“You think I’m cute?”

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He followed it up with a winky face emoji and flirtatious — yes, definitely flirtatious — texting and suggested dinner later that week. I yelled over to Tony: “You know that guy from church I’ve been telling you about? I think it’s more than friends.”

We settled on dinner at my house later that week. I was planning to make a mushroom tortellini with a Bolognese sauce when I happened to ask him if there was anything he didn’t like to eat. Anything except mushrooms, he said. I had to run out to find a substitute pasta. And the evening ended with a kiss.

On the surface, we might appear an unlikely couple. He is white, a Navy veteran, mostly an introvert and in his early 30s. I am Asian, 50, in advertising and more of an extrovert. He likes spicy food, and I break a sweat at the sight of a chile flake. He’s more “Game of Thrones,” and I like tear-jerker dramas like, “A Million Little Things.”

But as we began dating, we began to uncover our shared values. We both believed in the importance of family. We both believed in marriage and looked at our parents as role models. (Our parents have more than 96 years of happy marriage in total.) Also, as evidenced by running into each other every week at church, our Catholic faith was important to both of us.

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Still, the pastor who married us suggested premarital counseling. One session was about finances. He gave us each a set of sticky notes, with “agree,” “disagree” and “meh” written on them. We sat facing him, so we couldn’t see each other’s answers as the pastor asked questions about our inclinations toward spending, saving and budgeting and the like as we held up the sticky note that corresponded to our answer.

At the end of the exercise he said he’d never seen a couple be more consistent.

Another exercise was about communication. We had to discuss something that had bothered us but wasn’t that big of a deal. Our example was Andrew’s lack of speed in unpacking his belongings when he first moved in. The pastor asked us to role play what the other person must be thinking. As I stepped into Andrew’s shoes, I said, “I’m stressed and tired from moving and just want to relax.” He stepped into my shoes and said, “It’s my house and I’d just like you to respect it and keep it in order.”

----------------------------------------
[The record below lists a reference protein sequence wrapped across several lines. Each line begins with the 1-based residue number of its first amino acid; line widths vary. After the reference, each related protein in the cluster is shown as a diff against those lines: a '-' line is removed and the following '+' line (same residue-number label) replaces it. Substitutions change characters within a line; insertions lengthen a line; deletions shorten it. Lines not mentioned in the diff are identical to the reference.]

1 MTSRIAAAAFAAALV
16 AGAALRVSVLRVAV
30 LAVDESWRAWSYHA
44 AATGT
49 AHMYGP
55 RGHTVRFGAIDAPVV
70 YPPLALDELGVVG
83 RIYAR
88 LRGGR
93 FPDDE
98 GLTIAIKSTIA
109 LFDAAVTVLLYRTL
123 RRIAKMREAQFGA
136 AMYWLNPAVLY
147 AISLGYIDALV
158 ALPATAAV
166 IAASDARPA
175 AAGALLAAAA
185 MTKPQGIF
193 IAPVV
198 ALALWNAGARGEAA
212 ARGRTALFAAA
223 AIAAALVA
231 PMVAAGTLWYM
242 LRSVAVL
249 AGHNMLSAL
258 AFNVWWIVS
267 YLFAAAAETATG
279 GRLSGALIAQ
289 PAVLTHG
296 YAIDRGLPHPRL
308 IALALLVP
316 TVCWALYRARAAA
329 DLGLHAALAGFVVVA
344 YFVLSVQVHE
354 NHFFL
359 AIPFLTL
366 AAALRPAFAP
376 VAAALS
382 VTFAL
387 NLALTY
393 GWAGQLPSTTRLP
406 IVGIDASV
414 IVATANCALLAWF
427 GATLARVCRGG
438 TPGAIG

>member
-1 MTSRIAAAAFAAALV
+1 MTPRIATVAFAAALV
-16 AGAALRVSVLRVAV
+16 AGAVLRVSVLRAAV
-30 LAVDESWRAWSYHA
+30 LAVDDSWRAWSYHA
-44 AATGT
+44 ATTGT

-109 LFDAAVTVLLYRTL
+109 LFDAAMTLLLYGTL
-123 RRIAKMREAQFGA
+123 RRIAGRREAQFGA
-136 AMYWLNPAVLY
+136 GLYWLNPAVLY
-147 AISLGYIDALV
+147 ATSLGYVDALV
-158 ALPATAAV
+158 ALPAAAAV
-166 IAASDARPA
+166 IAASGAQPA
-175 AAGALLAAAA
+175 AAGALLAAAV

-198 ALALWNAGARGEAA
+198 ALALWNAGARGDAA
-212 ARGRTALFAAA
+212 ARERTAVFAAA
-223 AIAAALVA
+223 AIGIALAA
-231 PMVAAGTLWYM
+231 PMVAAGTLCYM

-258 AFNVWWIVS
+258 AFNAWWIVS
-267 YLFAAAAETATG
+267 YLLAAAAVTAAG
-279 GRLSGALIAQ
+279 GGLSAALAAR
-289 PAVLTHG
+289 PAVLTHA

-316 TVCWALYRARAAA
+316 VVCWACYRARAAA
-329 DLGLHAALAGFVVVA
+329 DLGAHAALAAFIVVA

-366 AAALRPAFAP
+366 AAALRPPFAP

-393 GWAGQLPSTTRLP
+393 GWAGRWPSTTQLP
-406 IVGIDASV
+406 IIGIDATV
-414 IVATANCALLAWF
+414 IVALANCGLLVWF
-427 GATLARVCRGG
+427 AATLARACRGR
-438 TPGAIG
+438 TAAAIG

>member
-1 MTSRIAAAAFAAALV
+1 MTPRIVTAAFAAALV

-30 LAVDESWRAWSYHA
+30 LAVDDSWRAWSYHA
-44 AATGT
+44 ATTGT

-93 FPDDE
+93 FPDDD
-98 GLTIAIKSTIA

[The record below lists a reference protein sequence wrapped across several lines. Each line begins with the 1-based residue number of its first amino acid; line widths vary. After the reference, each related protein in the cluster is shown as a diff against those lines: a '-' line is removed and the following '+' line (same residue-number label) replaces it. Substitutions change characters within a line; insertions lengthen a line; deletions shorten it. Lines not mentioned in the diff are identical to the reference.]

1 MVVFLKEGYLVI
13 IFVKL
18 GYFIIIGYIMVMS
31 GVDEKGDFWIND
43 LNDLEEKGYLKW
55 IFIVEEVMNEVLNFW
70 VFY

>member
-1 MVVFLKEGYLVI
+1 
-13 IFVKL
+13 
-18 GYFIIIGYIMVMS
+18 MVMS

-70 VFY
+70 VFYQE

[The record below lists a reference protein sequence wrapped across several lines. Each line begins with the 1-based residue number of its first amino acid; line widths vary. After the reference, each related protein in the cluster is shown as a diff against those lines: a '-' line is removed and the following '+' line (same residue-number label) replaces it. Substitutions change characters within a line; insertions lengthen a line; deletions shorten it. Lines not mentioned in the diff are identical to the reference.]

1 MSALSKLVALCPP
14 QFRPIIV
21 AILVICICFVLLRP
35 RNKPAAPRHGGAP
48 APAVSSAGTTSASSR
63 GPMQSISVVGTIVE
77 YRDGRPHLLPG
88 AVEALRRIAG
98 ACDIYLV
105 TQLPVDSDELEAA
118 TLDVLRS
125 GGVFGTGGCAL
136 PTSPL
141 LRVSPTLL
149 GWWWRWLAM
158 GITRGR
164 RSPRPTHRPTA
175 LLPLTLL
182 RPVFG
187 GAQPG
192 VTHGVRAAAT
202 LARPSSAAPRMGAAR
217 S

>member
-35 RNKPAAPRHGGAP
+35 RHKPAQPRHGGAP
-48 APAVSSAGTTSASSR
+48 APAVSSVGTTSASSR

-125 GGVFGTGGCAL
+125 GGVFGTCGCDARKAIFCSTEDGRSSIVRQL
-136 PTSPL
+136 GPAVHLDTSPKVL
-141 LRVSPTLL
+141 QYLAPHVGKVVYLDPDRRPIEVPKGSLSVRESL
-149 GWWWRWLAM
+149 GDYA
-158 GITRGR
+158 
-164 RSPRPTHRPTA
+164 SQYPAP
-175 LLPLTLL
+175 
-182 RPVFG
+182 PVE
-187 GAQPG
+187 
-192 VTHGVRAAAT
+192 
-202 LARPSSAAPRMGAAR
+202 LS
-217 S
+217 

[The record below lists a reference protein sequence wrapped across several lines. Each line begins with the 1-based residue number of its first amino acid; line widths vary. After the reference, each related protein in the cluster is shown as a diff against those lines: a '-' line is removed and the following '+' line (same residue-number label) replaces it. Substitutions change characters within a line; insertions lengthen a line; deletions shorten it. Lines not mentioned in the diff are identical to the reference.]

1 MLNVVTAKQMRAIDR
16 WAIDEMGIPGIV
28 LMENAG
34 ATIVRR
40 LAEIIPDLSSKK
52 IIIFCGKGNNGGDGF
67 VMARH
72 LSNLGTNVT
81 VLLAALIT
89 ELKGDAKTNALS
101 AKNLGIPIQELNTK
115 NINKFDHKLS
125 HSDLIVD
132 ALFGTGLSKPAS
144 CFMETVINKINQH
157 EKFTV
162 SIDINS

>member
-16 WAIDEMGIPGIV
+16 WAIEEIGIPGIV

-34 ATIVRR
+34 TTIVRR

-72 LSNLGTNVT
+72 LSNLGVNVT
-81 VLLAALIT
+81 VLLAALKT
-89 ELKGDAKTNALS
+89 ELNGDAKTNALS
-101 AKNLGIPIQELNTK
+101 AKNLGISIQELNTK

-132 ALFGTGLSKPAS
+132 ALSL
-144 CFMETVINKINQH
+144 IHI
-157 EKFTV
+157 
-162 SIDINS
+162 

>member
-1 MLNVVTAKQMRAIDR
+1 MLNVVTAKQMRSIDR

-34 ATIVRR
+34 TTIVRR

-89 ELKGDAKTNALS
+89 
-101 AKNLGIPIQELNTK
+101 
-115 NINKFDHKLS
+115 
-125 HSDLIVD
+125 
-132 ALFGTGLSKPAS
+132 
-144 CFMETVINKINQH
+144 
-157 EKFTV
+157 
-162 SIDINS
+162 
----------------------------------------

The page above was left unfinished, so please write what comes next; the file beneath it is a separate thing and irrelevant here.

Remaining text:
We were stunned by the accuracy of the exercise. The pastor told us to use it often and, when we notice that something is irritating or frustrating the other, to ask: “Do we need to check in?”

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While it’s rare that we need to, we use these tools to this day.

Coming out is a lonely experience, and while I had friends and support along my journey, friends and support do not do the work for you.

In the end, our different backgrounds and ages didn’t matter, because the things we found important in life were what we had in common. And we didn’t compromise on them. Because values you don’t compromise. Choosing between watching “The Mandalorian” or “This Is Us” is where you do.

It’s why we had a church wedding surrounded by our supportive friends and family. It’s why we’re expecting our first baby this spring, a boy. We have a name picked out, but we haven’t told anyone yet. We’re going to wait to meet him to make sure the name fits.

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The author is a marketing consultant and a member of the LGBT ministry at his church in Santa Monica and can be found on Twitter at @smumark.

L.A. Affairs chronicles the search for romantic love in all its glorious expressions in the L.A. area, and we want to hear your true story. We pay $300 for a published essay. Email LAAffairs@latimes.com. You can find submission guidelines here.